Has CFTC given too much power to SEFs?

Last week the CFTC passed the key rules that will govern how OTC derivatives will trade under the new Dodd-Frank regulatory framework.

By so doing, the CFTC has in effect devolved/transferred many important decisions regarding ‘where, and when’ swaps will trade over to the new market infrastructure and trading venues themselves, but will this give too much power to new trading venues?

One of the major rules that was passed, govern when a swap is ‘made available to trade’, or (MAT).  This rule will determine which swaps are required to trade on Swap Execution Facilities (SEFs) or Designated Contract Markets (DCM).

The rule in effect states that swaps that are subject to clearing, will be required to trade on a SEF or DCM, except where no SEF or DCM makes the swap ‘available to trade’.

And what or who determines when a swap is made available to trade?

Yep you guessed it, the SEF or DCM can ‘self determine’ that the swap is available to trade on their platform, and submit that determination to the CFTC. The determination must consider one or more of the following factors:

1) Whether there are ready and willing buyers and sellers?
2) Frequency and size of transactions
3) Trading volume
4) Number and types of market participants
5) Bid/ask spread
6) Typical number of resting firm and indicative bids and offers.

Once approved, then all SEFs and DCMs who offer that swap for trading, must do so in accordance with the trade execution requirements usually within 30 days. Moreover, the swap will subject to trading on SEFs and DCMs until such time as no SEF or DCM lists it as available for trading.

That’s a lot of market power being given over to trading venues, and to those individual SEFs/DCMs that are quick off the block to ‘self determine’ products!

13 Responses

  1. What are the implications of these rules for a mature electronic product set such as FX?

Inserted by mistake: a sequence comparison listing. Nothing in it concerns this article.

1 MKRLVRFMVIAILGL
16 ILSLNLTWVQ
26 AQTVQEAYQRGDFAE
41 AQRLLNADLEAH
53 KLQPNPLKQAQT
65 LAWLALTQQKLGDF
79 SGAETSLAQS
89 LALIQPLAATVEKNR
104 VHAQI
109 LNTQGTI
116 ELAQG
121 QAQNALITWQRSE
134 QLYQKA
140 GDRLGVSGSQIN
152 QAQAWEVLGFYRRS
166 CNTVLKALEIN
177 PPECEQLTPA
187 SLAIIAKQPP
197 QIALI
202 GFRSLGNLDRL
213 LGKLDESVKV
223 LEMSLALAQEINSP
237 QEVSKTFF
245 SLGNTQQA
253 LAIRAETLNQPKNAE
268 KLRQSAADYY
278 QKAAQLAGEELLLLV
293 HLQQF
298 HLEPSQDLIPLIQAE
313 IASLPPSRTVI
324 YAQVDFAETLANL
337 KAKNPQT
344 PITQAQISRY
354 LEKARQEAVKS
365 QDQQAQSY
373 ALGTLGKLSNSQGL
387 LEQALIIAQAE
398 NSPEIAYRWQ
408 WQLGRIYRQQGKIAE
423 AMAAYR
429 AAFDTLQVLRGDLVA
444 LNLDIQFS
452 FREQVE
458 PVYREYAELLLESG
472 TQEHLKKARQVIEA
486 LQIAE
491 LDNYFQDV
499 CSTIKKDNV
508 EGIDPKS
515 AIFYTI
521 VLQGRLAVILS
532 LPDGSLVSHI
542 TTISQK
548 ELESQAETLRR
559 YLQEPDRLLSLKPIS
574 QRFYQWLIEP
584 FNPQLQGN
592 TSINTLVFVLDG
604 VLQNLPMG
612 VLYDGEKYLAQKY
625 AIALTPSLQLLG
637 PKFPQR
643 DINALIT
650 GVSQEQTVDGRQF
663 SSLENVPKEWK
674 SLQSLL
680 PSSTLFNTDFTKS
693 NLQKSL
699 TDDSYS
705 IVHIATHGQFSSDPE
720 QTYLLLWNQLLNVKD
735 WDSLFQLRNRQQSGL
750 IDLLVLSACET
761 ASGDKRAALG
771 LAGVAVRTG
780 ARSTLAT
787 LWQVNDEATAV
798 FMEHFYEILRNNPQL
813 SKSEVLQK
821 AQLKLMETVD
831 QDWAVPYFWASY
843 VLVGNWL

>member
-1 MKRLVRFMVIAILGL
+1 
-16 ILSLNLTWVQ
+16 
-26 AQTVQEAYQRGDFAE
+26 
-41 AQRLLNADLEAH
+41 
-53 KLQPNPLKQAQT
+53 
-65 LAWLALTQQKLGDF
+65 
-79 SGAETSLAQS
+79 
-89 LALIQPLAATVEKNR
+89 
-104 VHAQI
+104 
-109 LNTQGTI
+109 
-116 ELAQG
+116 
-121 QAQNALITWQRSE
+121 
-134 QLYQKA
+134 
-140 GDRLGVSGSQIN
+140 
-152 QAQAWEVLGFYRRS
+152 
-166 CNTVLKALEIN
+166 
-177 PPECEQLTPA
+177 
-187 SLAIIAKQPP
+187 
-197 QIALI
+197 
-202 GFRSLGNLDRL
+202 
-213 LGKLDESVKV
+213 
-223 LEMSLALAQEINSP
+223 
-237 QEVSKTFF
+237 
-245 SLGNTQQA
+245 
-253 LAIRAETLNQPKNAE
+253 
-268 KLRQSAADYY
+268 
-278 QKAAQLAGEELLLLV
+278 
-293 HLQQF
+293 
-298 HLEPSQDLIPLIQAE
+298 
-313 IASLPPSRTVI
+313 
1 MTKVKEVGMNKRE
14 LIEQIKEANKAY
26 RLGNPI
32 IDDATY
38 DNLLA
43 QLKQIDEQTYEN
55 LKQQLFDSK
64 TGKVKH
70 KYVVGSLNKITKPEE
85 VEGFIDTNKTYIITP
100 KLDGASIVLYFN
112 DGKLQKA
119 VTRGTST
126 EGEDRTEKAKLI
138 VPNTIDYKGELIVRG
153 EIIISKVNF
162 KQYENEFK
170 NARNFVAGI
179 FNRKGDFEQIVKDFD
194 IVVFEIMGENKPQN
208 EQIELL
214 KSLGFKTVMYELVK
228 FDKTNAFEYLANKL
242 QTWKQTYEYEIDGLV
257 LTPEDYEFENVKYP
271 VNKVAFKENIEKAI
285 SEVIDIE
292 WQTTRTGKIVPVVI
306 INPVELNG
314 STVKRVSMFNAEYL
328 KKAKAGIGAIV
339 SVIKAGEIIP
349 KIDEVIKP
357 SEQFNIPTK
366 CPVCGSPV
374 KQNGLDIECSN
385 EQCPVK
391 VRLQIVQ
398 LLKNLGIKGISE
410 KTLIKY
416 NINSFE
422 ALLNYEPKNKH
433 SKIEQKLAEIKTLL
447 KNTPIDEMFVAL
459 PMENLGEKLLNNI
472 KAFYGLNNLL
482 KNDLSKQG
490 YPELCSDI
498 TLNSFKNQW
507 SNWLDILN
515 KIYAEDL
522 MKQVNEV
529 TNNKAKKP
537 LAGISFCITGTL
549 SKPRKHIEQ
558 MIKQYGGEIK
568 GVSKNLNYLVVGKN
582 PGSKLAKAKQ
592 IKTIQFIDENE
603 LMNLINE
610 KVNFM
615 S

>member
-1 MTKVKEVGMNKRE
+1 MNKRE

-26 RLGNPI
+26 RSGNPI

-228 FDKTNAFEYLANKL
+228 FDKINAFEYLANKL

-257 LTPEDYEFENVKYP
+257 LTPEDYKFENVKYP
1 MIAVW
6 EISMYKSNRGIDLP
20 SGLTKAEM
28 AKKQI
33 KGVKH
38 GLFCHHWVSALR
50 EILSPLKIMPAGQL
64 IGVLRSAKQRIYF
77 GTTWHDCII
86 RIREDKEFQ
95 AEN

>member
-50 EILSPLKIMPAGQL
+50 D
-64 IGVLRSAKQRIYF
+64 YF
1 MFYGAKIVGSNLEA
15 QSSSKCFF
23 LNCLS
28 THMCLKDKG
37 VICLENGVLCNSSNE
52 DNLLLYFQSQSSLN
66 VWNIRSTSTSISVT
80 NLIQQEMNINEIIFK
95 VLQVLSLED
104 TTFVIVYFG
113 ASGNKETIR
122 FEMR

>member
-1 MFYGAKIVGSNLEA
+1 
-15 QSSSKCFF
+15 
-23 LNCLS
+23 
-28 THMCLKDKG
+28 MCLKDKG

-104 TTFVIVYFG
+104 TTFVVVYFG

Given the majority (FX) are not cleared, are these rules not applicable?

  2. Reblogged this on The OTC Space and commented:
    An interesting unexpected outcome – once one SEF makes a product available to trade, they all do. Nightmare for your internal change control and planning. I shall avoid owning a SEF for a while.

  3. […] Single Dealer Platforms asks a good question: Has CFTC given too much power to SEFs? […]

  4. […] Update: A shout out to Single Dealer Platforms (which is quite generous in linking to SWP), which expressed similar skepticism about available-to-trade before I posted this. […]

  5. […] Has CFTC given too much power to SEFs? (singledealerplatforms.org) […]

  6. Reblogged this on Pink Iguana.

  7. Note that under the SEC’s proposal for security-based sefs, the issue of whether something is available to trade rests with the SEC.

  8. […] ….That’s a lot of market power being given over to trading venues, and to those individual SEFs/DCMs that are quick off the block to ‘self determine’ products! Full post here […]

  9. […] 5, 2013: SEFs may begin to designate products as ‘made available to trade’ to the CFTC, which has 100-day review […]

  10. […] Made Available to Trade (MAD) applications have been made, and mandatory trading is months […]

  11. […] Has CFTC given too much power to SEFs? […]

  12. […] Interestingly, I recall making a similar observation last May, when I commented that: […]

  13. Lovely bblog you have here

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